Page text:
At the Geneva Motor Show this year, Radical will be showcasing an upgraded version of its RXC coupe with 530 horsepower squeezed out of a 3.5-liter V6 and an eye fixed squarely on beating its own Nürburgring lap record.
Meet the Radical RXC Spyder. It's like the RXC coupe, only more visceral - or like the Nürburgring record-holding SR8 LM, but even more so. And it's just concluded an intensive week-long shakedown at the Ascari Race Resort in Spain.
In just a relatively short period of time, Radical Sportscars has proven to be a company true to its name. It only completed its first car in 1997 but has become among the leaders in the world of dedicated track day specials since then. These days it's even dipping its toe into the world of road models with the RXC, which stretches the definition of a vehicle for the street nearly to the breaking point. In it's latest video, Xcar Films sits down with the company's managing director Phil Abbot to
Radical has been building fantastic open-cockpit racers and roadcars for years, for the track day enthusiast who wants a vehicle that looks like it could show up for a start at the 24 Hours of Le Mans. The company's latest creation is the RXC, and while this coupe looks like a prototype racer, it's road legal in the UK and in some parts of the US. When testing a car this, um, radical, the first thought is likely to get it to the track for some big slides and wide open acceleration, but XCar Film
If you're looking for the ultimate racecar for the road, look no further than the Radical RXC. The trouble is that while the RXC is nominally capable of driving on public roads, like most Radicals it wasn't certified for the United States. But now it has been.
There aren't many companies out there building Le Mans-style prototype racers you can buy. Dauer once offered road-going Porsche 962 models, but it folded over two decades ago. Caterham is still making the SP/300.R despite the collapse of its partner Lola. The recently-revived ATS will gladly hook you up with its Sport 1000 track toy. But the king of them all is Radical.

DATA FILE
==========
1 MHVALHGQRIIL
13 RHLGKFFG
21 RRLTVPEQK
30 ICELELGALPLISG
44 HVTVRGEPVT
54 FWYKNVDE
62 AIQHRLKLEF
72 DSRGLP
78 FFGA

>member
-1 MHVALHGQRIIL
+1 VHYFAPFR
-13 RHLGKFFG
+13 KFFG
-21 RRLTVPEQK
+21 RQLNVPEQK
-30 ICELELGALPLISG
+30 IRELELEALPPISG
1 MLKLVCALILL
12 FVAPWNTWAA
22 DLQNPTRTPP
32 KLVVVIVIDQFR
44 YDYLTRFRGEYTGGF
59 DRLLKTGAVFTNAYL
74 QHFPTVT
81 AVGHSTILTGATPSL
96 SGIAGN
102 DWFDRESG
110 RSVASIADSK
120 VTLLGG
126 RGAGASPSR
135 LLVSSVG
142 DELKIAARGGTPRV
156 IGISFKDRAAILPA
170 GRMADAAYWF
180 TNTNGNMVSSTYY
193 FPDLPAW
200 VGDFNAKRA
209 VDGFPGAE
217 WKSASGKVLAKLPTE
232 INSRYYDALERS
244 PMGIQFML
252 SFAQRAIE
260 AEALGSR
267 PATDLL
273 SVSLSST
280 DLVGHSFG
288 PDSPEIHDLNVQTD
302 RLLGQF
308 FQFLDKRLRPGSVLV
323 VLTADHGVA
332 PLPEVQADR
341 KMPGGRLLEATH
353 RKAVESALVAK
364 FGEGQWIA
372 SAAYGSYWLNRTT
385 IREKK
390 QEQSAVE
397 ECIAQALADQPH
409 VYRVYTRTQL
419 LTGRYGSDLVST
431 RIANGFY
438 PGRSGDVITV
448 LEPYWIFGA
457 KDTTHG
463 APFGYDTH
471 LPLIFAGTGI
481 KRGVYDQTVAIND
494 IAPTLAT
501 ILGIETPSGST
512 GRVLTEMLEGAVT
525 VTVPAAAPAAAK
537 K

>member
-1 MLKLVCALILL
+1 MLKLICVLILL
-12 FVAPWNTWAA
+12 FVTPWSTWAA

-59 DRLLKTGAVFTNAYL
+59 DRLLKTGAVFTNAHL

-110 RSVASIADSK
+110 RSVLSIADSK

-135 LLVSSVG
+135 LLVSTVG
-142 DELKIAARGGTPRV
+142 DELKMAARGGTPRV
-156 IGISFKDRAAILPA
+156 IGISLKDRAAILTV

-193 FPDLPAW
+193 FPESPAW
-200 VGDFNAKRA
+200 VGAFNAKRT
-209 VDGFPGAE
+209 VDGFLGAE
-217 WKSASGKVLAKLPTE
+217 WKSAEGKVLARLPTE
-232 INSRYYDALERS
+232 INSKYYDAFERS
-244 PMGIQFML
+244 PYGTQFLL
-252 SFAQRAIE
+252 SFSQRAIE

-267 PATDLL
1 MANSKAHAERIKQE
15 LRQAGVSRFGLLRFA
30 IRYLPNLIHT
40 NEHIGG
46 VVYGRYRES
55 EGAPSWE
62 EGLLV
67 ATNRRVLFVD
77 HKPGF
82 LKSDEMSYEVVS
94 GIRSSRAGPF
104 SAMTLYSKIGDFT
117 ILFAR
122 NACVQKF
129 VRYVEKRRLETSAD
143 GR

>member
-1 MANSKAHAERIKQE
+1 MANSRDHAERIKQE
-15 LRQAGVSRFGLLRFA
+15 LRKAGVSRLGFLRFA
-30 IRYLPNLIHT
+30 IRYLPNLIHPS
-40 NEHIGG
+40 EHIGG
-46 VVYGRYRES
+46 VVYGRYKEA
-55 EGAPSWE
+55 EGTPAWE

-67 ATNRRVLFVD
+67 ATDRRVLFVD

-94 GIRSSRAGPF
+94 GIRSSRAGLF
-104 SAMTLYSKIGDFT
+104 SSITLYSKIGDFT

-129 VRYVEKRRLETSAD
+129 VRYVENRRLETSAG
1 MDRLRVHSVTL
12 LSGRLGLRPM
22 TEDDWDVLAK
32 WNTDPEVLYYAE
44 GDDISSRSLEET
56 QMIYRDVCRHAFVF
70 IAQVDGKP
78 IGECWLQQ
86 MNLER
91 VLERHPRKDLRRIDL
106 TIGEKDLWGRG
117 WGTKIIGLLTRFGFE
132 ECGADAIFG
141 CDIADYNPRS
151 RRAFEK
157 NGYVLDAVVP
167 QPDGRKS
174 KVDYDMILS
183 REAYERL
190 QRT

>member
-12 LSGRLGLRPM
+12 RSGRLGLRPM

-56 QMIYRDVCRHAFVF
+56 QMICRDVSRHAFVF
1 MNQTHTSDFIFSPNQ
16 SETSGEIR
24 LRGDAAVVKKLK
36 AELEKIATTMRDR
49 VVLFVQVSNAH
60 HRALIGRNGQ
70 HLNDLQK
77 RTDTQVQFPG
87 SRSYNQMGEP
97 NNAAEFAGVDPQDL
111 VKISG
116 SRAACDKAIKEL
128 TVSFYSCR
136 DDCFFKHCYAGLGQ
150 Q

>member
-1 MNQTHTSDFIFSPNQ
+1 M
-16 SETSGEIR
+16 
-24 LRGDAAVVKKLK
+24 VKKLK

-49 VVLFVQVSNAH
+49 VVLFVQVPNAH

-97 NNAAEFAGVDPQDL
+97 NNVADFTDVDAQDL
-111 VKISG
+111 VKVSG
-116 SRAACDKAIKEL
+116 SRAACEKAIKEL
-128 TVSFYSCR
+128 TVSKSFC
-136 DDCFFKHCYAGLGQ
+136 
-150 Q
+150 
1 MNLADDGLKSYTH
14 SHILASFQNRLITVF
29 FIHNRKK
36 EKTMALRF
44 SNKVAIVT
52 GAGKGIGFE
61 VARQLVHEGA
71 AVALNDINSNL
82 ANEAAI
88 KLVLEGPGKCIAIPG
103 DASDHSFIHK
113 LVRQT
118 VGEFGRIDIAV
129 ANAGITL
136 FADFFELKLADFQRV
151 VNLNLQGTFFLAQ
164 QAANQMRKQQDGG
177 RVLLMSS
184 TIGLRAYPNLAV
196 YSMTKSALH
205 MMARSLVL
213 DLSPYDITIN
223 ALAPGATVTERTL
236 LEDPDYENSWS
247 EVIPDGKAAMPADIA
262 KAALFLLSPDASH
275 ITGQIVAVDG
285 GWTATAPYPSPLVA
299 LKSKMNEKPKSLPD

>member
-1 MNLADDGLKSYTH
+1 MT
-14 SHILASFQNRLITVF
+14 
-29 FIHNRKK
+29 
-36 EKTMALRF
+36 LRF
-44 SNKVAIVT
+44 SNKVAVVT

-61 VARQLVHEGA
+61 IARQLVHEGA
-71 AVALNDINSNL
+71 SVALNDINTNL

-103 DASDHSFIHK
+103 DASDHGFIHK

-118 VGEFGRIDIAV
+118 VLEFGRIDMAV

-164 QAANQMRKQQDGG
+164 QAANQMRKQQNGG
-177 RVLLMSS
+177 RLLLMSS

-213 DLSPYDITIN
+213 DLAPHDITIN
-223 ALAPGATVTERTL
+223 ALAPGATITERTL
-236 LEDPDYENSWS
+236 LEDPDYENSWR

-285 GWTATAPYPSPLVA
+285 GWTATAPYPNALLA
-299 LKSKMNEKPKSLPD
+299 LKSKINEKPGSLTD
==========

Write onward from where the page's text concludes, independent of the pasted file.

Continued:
There are a multitude of reasons to watch this video, not least of which is the car featured in it. It's a Radical RXC, a street-legal racer we last saw in September at the Frankfurt Motor Show. Powered by a 380-horsepower, 3.7-liter Ford V6 (which sounds nothing like it does in the Mustang), the Radical is about as extreme as a car can get while still being drivable on public roads.
It's been well over a year since we first heard about the Radical RXC, a street-legal, Le Mans-style prototype put together by a brand that's renowned for its nimble track-day weapons. We've reported on the RXC intermittently, although that's hardly down to a lack of desire for the new car. With a red example arriving at the Frankfurt Motor Show, it seemed only natural to pop over and have a look.
The good people at XCAR were the first to get a ride in the new Radical RXC on public streets, and they were kind enough to bring along a few cameras to film the experience. As you may already know, Radical has made a name for itself by building wicked track cars powered by lightweight and powerful motorcycle engines. Now the company is out to give the KTM X-Bow and Ariel Atom something to sweat over with a new line of street-legal track heathens. Powered by a range of engines that include the F
Radical is poised to release a new model called the RXC. A two-seat, closed-roof sports car, the machine should bow with a Ford 3.7-liter V6 with around 380 horsepower on hand and a curb weight of under 2,000 pounds. Designers borrowed from the company's experience at the 24 Hours of Le Mans to create a vehicle that looks more like an LMP1 entry than something road-legal. The body generates an impressive 1,984 pounds of down force and uses both composite and carbon fiber construction. Underneath
If you've ever had occasion to see a Radical in person – or for that matter, in photos – you likely couldn't avoid thinking it looked like a miniature version of a Le Mans Prototype. The ground-hugging ride height, the aerodynamically-optimized bodywork, the open cockpit... but wait a second, don't most LMPs these days have closed cockpits? Why yes, yes they do.